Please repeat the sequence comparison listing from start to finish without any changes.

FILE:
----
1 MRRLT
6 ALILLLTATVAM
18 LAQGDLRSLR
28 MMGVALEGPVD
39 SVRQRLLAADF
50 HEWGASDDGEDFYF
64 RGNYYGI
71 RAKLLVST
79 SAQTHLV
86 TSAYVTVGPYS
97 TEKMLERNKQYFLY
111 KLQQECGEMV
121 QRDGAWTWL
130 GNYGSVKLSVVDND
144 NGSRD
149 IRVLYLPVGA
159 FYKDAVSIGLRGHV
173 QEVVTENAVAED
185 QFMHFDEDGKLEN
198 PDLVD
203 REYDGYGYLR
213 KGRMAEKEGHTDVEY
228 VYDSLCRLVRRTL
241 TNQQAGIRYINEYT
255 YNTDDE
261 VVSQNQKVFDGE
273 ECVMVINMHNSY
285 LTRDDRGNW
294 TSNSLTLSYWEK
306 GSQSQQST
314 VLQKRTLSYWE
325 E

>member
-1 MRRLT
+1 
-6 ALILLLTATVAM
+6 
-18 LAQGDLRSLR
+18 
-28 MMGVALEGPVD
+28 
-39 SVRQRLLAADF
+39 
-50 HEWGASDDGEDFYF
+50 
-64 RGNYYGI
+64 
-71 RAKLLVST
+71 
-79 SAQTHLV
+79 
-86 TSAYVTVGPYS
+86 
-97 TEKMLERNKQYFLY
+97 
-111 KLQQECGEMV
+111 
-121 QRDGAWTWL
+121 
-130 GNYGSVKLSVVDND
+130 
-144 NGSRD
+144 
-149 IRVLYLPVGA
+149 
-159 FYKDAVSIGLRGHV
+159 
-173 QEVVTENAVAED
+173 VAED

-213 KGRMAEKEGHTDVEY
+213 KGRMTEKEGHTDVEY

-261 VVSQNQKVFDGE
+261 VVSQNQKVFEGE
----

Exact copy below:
1 MRRLT
6 ALILLLTATVAM
18 LAQGDLRSLR
28 MMGVALEGPVD
39 SVRQRLLAADF
50 HEWGASDDGEDFYF
64 RGNYYGI
71 RAKLLVST
79 SAQTHLV
86 TSAYVTVGPYS
97 TEKMLERNKQYFLY
111 KLQQECGEMV
121 QRDGAWTWL
130 GNYGSVKLSVVDND
144 NGSRD
149 IRVLYLPVGA
159 FYKDAVSIGLRGHV
173 QEVVTENAVAED
185 QFMHFDEDGKLEN
198 PDLVD
203 REYDGYGYLR
213 KGRMAEKEGHTDVEY
228 VYDSLCRLVRRTL
241 TNQQAGIRYINEYT
255 YNTDDE
261 VVSQNQKVFDGE
273 ECVMVINMHNSY
285 LTRDDRGNW
294 TSNSLTLSYWEK
306 GSQSQQST
314 VLQKRTLSYWE
325 E

>member
-1 MRRLT
+1 
-6 ALILLLTATVAM
+6 
-18 LAQGDLRSLR
+18 
-28 MMGVALEGPVD
+28 
-39 SVRQRLLAADF
+39 
-50 HEWGASDDGEDFYF
+50 
-64 RGNYYGI
+64 
-71 RAKLLVST
+71 
-79 SAQTHLV
+79 
-86 TSAYVTVGPYS
+86 
-97 TEKMLERNKQYFLY
+97 
-111 KLQQECGEMV
+111 
-121 QRDGAWTWL
+121 
-130 GNYGSVKLSVVDND
+130 
-144 NGSRD
+144 
-149 IRVLYLPVGA
+149 
-159 FYKDAVSIGLRGHV
+159 
-173 QEVVTENAVAED
+173 VAED

-213 KGRMAEKEGHTDVEY
+213 KGRMTEKEGHTDVEY

-261 VVSQNQKVFDGE
+261 VVSQNQKVFEGE